Nevertheless, the correction move in early February shows weakness in the RSI and fractals, which leads us to temper the bullish potential of the gold price between now and the end of the first half of 2023. Clearly, as long as the price of gold remains sustainably above about $1,750 per ounce, the market trend is not technically bearish and the profitability conditions for companies are not deteriorating too much.
As it was rational to anticipate (Towards a Gold Reversal in 2023? | Goldbroker.com), the price of gold has finally broken out of its bearish dynamic observed in 2021 and 2022. We have shown throughout this publication that:
- Demand for physical gold is rising sharply, driven by the uncertain environment. But we must remember that demand has a more limited influence on the gold price compared to supply.
- Central banks are buying at a historic pace to maintain their foreign exchange reserves in the face of an inflationary crisis.
- The countries which see their demand for gold increasing significantly are Russia, the countries of the Middle East, and partly Europe (France, Germany, Switzerland, etc.).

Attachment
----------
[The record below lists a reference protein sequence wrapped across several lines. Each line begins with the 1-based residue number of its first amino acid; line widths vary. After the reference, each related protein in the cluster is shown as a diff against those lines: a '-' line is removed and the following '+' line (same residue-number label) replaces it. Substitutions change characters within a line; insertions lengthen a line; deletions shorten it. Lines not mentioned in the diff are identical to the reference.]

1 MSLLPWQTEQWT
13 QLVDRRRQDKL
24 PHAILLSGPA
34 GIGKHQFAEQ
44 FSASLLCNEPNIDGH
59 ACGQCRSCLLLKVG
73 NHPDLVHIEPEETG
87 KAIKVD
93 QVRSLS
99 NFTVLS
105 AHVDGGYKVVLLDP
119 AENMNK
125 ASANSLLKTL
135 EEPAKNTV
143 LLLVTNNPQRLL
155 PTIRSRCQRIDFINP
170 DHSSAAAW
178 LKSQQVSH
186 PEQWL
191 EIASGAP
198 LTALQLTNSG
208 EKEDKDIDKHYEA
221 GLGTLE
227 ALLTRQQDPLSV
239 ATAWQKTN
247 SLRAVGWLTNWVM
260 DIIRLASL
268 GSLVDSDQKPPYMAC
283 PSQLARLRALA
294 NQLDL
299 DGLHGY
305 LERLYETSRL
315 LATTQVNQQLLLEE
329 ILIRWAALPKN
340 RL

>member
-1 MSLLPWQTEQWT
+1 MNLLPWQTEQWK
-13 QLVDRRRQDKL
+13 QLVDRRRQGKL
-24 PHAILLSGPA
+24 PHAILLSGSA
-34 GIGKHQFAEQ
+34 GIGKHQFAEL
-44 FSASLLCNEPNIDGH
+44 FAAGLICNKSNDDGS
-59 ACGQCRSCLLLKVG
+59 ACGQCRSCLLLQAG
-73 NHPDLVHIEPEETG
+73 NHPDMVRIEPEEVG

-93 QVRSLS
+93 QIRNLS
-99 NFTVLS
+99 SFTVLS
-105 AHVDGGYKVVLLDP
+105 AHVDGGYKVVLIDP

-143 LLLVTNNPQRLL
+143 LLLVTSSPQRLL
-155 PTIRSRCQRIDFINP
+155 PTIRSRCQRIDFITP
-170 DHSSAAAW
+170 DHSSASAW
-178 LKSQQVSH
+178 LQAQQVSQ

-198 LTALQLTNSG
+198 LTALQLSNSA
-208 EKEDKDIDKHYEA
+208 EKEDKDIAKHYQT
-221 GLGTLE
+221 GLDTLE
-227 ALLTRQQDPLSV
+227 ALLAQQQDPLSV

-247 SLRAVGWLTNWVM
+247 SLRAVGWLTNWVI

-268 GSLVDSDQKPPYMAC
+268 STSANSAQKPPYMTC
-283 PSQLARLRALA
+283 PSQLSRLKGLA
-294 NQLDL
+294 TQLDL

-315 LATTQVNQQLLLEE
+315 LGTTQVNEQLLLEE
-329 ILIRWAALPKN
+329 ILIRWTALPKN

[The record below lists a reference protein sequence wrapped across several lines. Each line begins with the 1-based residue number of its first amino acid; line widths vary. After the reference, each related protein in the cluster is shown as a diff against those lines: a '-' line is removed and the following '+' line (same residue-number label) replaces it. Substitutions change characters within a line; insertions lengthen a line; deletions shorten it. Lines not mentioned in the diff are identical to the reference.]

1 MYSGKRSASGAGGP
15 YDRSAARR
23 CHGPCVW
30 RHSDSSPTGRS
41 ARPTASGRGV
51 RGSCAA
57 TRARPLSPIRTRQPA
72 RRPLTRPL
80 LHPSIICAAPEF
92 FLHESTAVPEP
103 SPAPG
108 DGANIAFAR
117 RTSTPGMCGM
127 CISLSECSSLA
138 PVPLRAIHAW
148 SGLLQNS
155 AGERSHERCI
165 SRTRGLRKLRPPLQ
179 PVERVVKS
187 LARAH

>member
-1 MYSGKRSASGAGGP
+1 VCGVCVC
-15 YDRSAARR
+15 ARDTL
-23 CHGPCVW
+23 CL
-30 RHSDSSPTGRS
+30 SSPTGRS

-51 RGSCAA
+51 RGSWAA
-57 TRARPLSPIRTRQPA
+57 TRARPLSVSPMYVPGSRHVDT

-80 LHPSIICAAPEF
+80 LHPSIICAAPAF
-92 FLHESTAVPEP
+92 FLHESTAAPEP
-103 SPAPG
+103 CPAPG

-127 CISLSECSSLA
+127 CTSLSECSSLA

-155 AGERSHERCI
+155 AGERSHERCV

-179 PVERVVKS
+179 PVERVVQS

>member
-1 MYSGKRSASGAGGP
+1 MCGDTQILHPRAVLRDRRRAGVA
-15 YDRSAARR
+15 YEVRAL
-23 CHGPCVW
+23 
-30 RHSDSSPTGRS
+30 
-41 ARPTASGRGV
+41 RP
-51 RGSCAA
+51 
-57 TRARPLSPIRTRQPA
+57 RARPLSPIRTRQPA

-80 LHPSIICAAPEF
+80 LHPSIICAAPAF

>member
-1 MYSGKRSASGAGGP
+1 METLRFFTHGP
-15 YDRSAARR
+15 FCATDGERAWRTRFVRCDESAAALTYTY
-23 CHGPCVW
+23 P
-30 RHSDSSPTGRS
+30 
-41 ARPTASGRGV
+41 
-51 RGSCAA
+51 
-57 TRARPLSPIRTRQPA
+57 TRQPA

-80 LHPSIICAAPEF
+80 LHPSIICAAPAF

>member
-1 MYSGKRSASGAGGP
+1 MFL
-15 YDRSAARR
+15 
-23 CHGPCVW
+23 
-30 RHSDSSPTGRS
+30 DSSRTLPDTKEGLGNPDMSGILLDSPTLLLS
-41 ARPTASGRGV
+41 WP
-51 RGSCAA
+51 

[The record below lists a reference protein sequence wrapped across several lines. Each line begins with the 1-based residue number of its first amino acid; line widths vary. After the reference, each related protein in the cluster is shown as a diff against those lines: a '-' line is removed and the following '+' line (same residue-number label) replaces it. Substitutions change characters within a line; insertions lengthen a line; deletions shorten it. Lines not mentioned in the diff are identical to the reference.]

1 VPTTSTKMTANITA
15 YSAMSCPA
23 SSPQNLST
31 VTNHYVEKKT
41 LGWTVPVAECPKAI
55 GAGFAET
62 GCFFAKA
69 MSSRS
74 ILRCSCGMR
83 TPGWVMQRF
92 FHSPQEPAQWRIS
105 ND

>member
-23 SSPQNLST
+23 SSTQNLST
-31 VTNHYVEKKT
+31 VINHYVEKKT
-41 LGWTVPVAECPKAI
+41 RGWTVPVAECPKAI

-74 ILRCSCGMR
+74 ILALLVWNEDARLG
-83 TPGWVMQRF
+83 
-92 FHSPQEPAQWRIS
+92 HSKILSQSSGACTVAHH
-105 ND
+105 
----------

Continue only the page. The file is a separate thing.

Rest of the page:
- Mining production is stagnating due to rising production costs. This trend is indicative of a new equilibrium that is, so far, a bullish factor for gold.
In this context, it is understandable that a fall in inflation would lead to a relative decrease in demand in the short term. But this impact would be limited, because on the other hand, the difficulties of mining profitably continue to manifest themselves. Under these conditions, it is understandable why gold’s powerful rebound faced an initial slowdown at the end of January. As our study of cycles shows, the market could evolve like this for a few more months. We would have to wait until the end of the year to possibly attempt new highs for the reasons we have mentioned.